© Prentice Hall, 2002

8-11


The strategic management process cont3

The Strategic Management Process (cont.)

6. Formulating Strategies

require strategies at the corporate, business, and functional levels of the organization

strategy formulation follows the decision-making process

7. Implementing Strategies

a strategy is only as good as its implementation

8. Evaluating Results

control process to determine the effectiveness of a strategy

© Prentice Hall, 2002

8-12


Levels of organizational strategy

Levels of Organizational Strategy

© Prentice Hall, 2002

8-13


Types of organizational strategies

Types Of Organizational Strategies

Corporate-Level Strategy

determines

what businesses a company should be in or wants to be in

the direction that the organization is going

the role that each business unit will play

Grand Strategy - Stability

no significant change is proposed

organization’s performance is satisfactory

environment appears to be stable and unchanging

few organizations today pursue this strategy

© Prentice Hall, 2002

8-14


Types of organizational strategies cont

Types Of Organizational Strategies (cont.)

Corporate-Level Strategy (cont.)

Grand Strategy - Growth

seeks to increase the level of the organization’s operations

concentration - growth through direct expansion of organization’s own business operations

vertical integration

backward - become your own supplier

forward - become your own distributor

horizontal integration - grow by combining with other organizations in the same industry

needs approval by U.S. Federal Trade Commission

© Prentice Hall, 2002

8-15


Types of organizational strategies cont1

Types Of Organizational Strategies (cont.)

Corporate-Level Strategy (cont.)

Grand Strategy - Growth (cont.)

related diversification - grow by merging with or acquiring firms in different, but related, industries

“strategic fit”

unrelated diversification - grow by merging with or acquiring firms in different and unrelated industries

© Prentice Hall, 2002

8-16


Types of organizational strategies cont2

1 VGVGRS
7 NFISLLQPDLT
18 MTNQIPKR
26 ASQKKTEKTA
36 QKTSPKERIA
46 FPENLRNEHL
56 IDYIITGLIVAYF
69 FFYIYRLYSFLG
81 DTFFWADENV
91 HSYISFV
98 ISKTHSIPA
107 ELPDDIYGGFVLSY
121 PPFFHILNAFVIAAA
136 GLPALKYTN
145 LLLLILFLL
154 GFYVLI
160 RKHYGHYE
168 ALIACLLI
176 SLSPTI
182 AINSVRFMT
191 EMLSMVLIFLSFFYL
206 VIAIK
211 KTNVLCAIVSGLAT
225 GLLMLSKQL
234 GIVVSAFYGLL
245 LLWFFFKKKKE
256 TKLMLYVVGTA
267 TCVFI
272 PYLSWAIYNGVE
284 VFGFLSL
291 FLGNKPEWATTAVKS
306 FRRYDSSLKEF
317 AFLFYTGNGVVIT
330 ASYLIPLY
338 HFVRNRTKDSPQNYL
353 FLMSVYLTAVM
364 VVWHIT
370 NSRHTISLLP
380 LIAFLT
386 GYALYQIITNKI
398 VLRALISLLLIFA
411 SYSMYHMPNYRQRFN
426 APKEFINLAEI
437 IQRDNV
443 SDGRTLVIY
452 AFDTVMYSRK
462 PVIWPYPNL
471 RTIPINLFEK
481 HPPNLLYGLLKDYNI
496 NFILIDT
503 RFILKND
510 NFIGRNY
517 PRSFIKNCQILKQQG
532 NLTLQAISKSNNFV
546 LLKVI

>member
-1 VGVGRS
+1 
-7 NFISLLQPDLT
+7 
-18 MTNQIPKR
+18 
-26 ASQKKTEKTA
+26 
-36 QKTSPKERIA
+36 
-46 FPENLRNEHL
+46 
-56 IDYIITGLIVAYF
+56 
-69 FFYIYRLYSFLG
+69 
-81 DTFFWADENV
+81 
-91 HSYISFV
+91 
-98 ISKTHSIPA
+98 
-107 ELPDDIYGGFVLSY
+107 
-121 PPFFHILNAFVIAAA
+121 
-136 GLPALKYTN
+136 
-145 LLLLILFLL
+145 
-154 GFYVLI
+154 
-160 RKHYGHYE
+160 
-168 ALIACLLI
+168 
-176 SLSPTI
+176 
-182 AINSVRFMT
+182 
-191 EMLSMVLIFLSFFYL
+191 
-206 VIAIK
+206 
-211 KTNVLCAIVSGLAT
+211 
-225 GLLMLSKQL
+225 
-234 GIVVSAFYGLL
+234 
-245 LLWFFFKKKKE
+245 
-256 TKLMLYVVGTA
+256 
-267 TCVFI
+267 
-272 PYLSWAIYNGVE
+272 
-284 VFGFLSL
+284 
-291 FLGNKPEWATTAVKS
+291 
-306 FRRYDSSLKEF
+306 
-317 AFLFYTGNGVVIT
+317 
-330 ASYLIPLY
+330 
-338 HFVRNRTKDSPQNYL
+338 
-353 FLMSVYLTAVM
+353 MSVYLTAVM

Types Of Organizational Strategies (cont.)

Corporate-Level Strategy (cont.)

Grand Strategy - Growth (cont.)

retrenchment- designed to address organizational weaknesses that are leading to performance declines

intended to:

stabilize operations

revitalize organizational resources and capabilities

prepare to compete once again

© Prentice Hall, 2002

8-17


Swot analysis and grand strategies

SWOT Analysis And Grand Strategies

Valuable

Strengths

Firm Status

Critical

Weaknesses

Environmental Status

Abundant

Environmental

Opportunities

Critical

Environmental

Threats

Corporate

Growth

Strategies

Corporate

Stability

Strategies

Corporate

Stability

Strategies

Corporate

Retrenchment

Strategies

© Prentice Hall, 2002

8-18


Types of organizational strategies cont3

Types of Organizational Strategies (cont.)

Corporate-Level Strategy (cont.)

Corporate Portfolio Analysis - used when corporate strategy involves a number of business

Boston Consulting Group (BCG) matrix - provides a framework for understanding diverse businesses

helps managers establish priorities for making resource allocation decisions

businesses classified in terms of

market share

anticipated market growth

© Prentice Hall, 2002

8-19


The bcg matrix

The BCG Matrix

Market Share

Low

High

High

Anticipated

Growth

Rate

Low

Stars

Question

Marks

Cash

Cows

Dogs

© Prentice Hall, 2002

8-20


Types of organizational strategies cont4

Types of Organizational Strategies (cont.)

Corporate-Level Strategy (cont.)

BCG matrix (cont.)

strategic implications of the matrix

cash cows - “milk”

use cash to invest in stars and question marks

stars - require heavy investment

eventually will become cash cows

question marks - two strategies